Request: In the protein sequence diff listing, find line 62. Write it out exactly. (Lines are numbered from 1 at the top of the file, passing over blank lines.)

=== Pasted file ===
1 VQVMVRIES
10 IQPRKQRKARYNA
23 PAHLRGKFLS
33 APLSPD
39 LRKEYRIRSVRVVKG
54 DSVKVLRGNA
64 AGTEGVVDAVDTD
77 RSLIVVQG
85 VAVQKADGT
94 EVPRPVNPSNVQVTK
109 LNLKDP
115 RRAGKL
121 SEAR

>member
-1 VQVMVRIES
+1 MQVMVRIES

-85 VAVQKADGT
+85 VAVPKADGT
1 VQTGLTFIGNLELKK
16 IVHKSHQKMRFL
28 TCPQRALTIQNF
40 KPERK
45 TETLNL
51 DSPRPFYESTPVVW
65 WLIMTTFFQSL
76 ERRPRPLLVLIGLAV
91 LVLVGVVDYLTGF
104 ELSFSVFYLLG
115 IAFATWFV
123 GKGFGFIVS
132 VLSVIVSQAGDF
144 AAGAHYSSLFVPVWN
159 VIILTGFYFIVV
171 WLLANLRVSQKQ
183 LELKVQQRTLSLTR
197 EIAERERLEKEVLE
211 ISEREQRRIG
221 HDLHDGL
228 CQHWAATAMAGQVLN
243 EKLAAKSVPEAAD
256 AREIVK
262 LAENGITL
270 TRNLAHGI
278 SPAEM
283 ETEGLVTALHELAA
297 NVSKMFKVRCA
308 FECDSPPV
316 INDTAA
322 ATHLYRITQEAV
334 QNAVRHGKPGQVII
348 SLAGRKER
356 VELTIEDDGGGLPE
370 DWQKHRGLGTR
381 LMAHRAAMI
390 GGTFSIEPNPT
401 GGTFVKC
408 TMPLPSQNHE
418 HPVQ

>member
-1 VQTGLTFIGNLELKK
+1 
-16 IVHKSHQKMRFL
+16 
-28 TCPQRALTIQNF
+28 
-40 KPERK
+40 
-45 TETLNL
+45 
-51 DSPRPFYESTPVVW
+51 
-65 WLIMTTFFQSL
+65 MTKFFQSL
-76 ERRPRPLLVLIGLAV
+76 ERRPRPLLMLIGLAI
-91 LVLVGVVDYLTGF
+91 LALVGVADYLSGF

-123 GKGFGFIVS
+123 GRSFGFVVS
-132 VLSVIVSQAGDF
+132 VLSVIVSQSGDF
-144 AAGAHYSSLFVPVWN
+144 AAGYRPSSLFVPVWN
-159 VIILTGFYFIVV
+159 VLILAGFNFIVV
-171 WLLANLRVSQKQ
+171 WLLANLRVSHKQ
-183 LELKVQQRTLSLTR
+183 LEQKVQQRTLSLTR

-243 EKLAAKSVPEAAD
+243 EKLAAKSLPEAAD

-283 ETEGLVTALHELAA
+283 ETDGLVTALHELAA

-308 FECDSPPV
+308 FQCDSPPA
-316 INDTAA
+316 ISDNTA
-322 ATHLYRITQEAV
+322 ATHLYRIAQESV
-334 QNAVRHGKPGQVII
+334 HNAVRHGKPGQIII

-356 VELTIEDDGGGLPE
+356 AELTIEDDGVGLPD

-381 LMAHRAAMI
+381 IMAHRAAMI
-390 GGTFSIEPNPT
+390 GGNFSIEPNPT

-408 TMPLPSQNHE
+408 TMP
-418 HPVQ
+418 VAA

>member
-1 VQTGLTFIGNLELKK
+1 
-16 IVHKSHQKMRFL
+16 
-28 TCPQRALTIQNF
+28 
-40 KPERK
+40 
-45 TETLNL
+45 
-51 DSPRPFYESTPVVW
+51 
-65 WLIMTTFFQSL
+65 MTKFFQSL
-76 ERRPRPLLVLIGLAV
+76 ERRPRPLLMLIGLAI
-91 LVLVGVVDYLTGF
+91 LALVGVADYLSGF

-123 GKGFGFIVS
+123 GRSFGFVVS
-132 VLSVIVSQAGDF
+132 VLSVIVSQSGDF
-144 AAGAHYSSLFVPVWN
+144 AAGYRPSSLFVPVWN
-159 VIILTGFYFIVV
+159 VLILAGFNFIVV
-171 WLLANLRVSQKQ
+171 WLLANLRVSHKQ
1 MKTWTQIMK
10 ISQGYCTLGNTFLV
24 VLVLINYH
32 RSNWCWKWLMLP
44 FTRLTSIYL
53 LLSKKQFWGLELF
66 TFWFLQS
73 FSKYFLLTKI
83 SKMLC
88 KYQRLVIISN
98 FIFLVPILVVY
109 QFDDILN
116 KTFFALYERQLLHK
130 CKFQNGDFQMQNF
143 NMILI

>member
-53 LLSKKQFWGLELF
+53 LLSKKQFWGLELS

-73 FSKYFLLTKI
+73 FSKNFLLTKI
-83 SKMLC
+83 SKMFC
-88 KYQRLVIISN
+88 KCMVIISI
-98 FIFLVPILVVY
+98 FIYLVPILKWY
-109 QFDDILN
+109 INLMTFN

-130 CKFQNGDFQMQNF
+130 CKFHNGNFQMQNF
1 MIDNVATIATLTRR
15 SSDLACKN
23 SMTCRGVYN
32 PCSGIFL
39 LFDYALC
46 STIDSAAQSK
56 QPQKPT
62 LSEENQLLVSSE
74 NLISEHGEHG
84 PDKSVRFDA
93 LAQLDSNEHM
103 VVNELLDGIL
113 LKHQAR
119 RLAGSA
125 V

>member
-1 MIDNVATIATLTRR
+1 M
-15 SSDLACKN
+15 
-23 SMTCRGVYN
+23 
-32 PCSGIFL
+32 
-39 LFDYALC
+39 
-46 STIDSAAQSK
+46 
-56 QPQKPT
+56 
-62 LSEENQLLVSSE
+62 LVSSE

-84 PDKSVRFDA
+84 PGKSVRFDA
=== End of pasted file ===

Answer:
-16 IVHKSHQKMRFL